Two new drugs used to treat patients with high cholesterol when other lipid lowering drugs are either ineffective or cannot be tolerated have been recommended for use on the NHS in England by the National Institute for Health and Care Excellence (NICE).
Final NICE guidance recommends that alirocumab (Praluent; Sanofi) and evolocumab (Repatha; Amgen) should now be routinely available for certain patients with primary hypercholesterolaemia or mixed dyslipidaemia to help reduce their risk of cardiovascular disease.
The two drugs are being recommend in cases where cholesterol levels are not controlled adequately using other drugs, such as statins, or in cases where statins cannot be tolerated because of side effects or where patients have another condition that prevents statins being taken.
Both drugs work by blocking the PCSK9 protein, allowing the liver to remove cholesterol from the blood. Statins, by contrast, slow down the production of cholesterol by the liver.
The drugs are self-administered by injection once every fortnight, although the 420mg dose of evolocumab can be given monthly.
According to the prescribing guide MIMS, the annual cost of evolocumab treatment is approximately £4,422.60 per patient for the 140mg dose given fortnightly. The annual cost of fortnightly treatment with alirocumab is £4,368 per patient, irrespective of whether the 75mg dose or 150mg dose is given.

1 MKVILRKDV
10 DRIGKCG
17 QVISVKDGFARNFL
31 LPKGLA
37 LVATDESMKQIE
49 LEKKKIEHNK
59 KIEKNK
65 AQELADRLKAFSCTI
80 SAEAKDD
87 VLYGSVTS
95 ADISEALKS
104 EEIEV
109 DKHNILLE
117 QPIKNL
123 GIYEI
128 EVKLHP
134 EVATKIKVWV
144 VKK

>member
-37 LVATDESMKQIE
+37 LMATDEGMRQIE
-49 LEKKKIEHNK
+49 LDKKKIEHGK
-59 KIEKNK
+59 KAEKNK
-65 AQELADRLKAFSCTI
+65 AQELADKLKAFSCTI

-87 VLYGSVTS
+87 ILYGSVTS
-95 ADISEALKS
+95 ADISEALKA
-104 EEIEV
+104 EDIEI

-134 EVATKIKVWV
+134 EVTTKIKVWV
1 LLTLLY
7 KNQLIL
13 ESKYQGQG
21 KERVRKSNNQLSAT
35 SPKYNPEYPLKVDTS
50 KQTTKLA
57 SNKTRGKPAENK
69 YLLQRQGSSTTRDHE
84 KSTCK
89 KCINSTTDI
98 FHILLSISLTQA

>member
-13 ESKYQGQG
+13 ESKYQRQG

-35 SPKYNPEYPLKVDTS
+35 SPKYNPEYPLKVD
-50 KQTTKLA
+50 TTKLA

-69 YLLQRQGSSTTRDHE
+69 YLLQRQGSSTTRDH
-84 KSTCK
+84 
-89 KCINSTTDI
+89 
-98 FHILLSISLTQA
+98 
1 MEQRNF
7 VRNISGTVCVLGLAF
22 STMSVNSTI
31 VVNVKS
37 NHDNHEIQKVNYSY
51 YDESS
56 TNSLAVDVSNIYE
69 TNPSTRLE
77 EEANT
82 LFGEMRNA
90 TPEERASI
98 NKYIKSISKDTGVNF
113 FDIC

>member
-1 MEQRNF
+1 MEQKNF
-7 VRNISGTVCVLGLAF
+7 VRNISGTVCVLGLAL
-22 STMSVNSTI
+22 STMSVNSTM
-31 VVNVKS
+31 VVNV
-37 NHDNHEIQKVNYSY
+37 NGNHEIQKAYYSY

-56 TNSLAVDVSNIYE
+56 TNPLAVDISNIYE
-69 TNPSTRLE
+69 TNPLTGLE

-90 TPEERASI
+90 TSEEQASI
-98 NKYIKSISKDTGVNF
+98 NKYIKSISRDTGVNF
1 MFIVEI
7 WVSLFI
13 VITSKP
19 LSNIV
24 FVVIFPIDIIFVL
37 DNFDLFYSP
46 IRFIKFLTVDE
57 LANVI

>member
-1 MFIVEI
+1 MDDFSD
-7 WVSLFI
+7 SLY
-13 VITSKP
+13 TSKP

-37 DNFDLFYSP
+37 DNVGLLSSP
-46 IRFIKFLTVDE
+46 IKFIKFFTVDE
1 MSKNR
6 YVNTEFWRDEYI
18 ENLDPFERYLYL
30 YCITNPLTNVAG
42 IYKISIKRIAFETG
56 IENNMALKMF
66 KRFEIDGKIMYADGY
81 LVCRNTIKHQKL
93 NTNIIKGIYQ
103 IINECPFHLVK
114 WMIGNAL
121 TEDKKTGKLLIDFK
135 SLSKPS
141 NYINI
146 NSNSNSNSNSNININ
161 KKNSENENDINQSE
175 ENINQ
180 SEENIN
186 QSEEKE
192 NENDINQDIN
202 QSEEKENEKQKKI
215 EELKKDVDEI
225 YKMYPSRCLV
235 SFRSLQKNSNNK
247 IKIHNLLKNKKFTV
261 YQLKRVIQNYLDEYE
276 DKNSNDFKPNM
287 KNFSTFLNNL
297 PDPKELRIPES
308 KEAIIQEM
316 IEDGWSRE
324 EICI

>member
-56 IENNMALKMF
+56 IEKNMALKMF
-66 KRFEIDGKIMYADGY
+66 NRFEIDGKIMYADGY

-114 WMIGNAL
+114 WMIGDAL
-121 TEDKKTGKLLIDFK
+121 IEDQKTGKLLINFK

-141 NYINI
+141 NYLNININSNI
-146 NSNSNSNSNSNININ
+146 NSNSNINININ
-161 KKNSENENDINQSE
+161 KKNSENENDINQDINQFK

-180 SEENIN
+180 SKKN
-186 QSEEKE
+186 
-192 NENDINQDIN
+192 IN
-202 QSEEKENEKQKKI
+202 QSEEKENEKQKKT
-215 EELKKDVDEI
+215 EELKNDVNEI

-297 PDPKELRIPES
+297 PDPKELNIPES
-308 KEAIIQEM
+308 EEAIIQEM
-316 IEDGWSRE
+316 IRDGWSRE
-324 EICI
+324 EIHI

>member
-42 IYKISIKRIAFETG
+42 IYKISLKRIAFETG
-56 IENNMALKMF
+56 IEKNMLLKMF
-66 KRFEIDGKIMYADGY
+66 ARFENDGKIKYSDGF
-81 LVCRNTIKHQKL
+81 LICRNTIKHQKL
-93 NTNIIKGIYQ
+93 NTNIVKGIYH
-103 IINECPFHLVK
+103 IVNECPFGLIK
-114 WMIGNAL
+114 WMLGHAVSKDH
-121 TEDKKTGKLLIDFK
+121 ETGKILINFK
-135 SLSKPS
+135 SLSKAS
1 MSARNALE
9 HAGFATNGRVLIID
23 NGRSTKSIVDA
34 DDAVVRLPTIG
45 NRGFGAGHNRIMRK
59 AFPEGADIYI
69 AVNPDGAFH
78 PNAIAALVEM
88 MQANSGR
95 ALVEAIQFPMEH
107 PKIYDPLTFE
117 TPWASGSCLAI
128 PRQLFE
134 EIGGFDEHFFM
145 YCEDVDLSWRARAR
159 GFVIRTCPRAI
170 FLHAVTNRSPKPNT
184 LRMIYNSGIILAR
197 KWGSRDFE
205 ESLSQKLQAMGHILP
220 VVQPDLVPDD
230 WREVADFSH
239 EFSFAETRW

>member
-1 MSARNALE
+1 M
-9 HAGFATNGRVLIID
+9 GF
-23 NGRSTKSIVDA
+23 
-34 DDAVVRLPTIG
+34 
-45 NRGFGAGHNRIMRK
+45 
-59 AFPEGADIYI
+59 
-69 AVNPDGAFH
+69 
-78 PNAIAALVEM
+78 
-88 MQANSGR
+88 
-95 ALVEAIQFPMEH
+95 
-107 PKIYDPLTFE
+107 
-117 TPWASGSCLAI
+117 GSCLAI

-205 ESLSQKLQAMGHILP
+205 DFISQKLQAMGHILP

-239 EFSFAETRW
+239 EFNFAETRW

The drugs are only being recommended by NICE on condition that they are sold at a discount by the manufacturers following an agreed patient access scheme with the Department of Health.
Alirocumab and evolocumab were among five new drugs to be recommended by NICE in guidance issued on 22 June 2016. All are being made available at a negotiated discount on the NHS.
The other drugs are: ceritinib (Zykadia; Novartis) for treating non-small-cell lung cancer in adults who have previously been treated with crizotinib; trametinib (Mekinist; Novartis) in combination with dabrafenib (Tafinlar; Novartis) to treat patients with BRAF V600 mutation positive melanoma when the cancer has spread but cannot be surgically removed; and adalimumab (Humira; AbbVie) as a treatment for hidradentitis, which is also known as acne inversa or Verneuil’s disease, in patients with active moderate to severe disease that has not responded to conventional systemic therapy.